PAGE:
>> SQL Query:


Next comes the brain of the system, the LLM. LangChain supports multiple LLMs, let’s see how to use OpenAI’s GPT for now.

# import
from langchain.llms import OpenAI

# load OpenAI LLM model
llm = OpenAI(model_name="text-ada-001")

# Let LLM generate for one input
llm("Tell me a joke")
# output
>> '\n\nWhy did the chicken cross the road?\n\nTo get to the other side.'

# Let LLM generate for multiple inputs
llm_results = llm.generate(["Tell me a joke", "Write me a song"])
# output
>> ['generation 1....', 'generation 2....']

We can even load Chat models like ChatGPT, below is an example.

# import 
from langchain.chat_models import ChatOpenAI
from langchain.schema import HumanMessage

# load chat model (very similar to llm)
chat = ChatOpenAI(temperature=0.9, model_name="gpt-3.5-turbo")

# running ChatGPT model
chat([HumanMessage(content="Translate this sentence from English to French. I love programming.")])
# output
>> AIMessage(content="J'aime programmer.", additional_kwargs={})


We can combine the Prompts and LLM together to create a simple app using Chains. Below is an example,

# import
from langchain import PromptTemplate
from langchain.llms import OpenAI
from langchain.chains import LLMChain

# create a template that needs to be filled on the go
template = """Tell me a joke on {topic}"""

# create the prompt
prompt = PromptTemplate(

# load OpenAI LLM model
llm = OpenAI(model_name="text-curie-001")

# create a chain
joke_chain = LLMChain(llm=llm, prompt=prompt)

# Run the chain only specifying the input variable.
# output
>> Why did the football go out of style?
>> Because it was replaced by soccer!

What’s more, you can even combine the several chains together. One such way to do this is using SimpleSequentialChain. Below is an example,

# import
from langchain.chains import SimpleSequentialChain

# create a new chain (chain two)
second_prompt = PromptTemplate(
    template="Translate to french: {joke}",
# create translate chain
translate_chain = LLMChain(llm=llm, prompt=second_prompt)

# combine the joke chain with the translate chain
overall_chain = SimpleSequentialChain(chains=
    [joke_chain, translate_chain], verbose=True)

# Run the chain specifying only the input variable for the first chain.
joke ="football")
# output of first chain
>> Q: What did the football coach say to the broken vending machine?
>> A: Give me my quarterback!
# output of second chain
>> Q : Que dit l'entraîneur de football à la machine distributrice en panne ?
>> R : Donnez-moi mon quarterback !

LangChain Agents for External Apps

With all that refresher out of the way, let’s get back to the task in hand i.e. to create an intelligent application by connecting LLM with multiple external tools. Now while LangChain chains are impressive in themselves, they are not enough. This is because some applications don’t have a pre-determined sequence of chains to run. User’s input might determine which chain to run. For such cases we can use Agents.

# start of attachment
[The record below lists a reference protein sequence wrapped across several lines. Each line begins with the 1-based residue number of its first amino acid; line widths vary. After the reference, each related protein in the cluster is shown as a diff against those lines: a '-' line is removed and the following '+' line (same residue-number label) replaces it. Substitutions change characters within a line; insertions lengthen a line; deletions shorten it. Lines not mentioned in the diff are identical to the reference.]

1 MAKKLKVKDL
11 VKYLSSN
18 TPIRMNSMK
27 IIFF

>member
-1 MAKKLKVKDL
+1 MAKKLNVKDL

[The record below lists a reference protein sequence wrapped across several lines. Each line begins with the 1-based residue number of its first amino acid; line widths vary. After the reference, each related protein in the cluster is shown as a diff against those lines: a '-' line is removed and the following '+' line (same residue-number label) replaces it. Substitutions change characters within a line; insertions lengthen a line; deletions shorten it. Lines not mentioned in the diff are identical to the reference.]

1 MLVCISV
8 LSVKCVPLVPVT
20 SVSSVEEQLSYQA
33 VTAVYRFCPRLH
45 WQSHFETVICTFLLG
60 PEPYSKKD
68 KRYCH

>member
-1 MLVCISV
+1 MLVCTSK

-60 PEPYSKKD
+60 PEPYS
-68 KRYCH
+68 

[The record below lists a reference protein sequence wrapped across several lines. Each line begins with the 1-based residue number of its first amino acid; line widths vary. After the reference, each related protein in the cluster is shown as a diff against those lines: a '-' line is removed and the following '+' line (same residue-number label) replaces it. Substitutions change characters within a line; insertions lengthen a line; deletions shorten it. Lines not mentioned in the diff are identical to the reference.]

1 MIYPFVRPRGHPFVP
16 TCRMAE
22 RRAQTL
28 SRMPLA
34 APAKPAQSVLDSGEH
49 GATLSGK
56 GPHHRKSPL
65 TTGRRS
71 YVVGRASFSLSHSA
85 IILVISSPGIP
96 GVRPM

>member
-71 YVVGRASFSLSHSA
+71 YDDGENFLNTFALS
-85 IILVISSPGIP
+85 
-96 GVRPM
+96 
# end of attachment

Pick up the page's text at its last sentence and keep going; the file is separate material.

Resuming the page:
Let’s understand this with an example where want a Chat Assistant that can search the web and do maths. For this we will use LangChain Agents. (Example from LangChain doc)

# import
from langchain.agents import load_tools
from langchain.agents import initialize_agent
from langchain.llms import OpenAI

# load llm
llm = OpenAI(temperature=0)

# load external tool
tools = load_tools(["serpapi", "llm-math"], llm=llm)

# init agent
agent = initialize_agent(tools, llm, 
    agent="zero-shot-react-description", verbose=True)

# ask a question"Who is Leo DiCaprio's girlfriend? What is her current age raised to the 0.43 power?")

# output below
> Entering new AgentExecutor chain...
 I need to find out who Leo DiCaprio's girlfriend is and then calculate her age raised to the 0.43 power.
Action: Search
Action Input: "Leo DiCaprio girlfriend"
Observation: Camila Morrone
Thought: I need to find out Camila Morrone's age
Action: Search
Action Input: "Camila Morrone age"
Observation: 25 years
Thought: I need to calculate 25 raised to the 0.43 power
Action: Calculator
Action Input: 25^0.43
Observation: Answer: 3.991298452658078

Thought: I now know the final answer
Final Answer: Camila Morrone is Leo DiCaprio's girlfriend and her current age raised to the 0.43 power is 3.991298452658078.

> Finished chain.

Wow, it worked, isn’t it awesome!? With just a couple of lines, we were able to fix two major problems of any LLM model - factual incorrectness and maths! Let’s understand the code,

There you go, we just created a full-fledged Bing competitor 😜 

I hope this article shed some light on the internal workings of LangChain, making it possible to create powerful GPT-4 or ChatGPT-powered AI applications! Note, this is just the tip of the iceberg. LangChain contains multiple builtin Chains and Agents that can be used out of the box for several common applications. Apart from this, it is also possible to create custom agents, prompts and even tools. Maybe more on this later :wink:

Cheers. :wave:


[1] REACT: Synergizing Reasoning and Acting in Language Models

[2] LangChain - Github; Doc

[3] Blog: Implement ReAct (Reason+Act) with OpenAI GPT and LangChain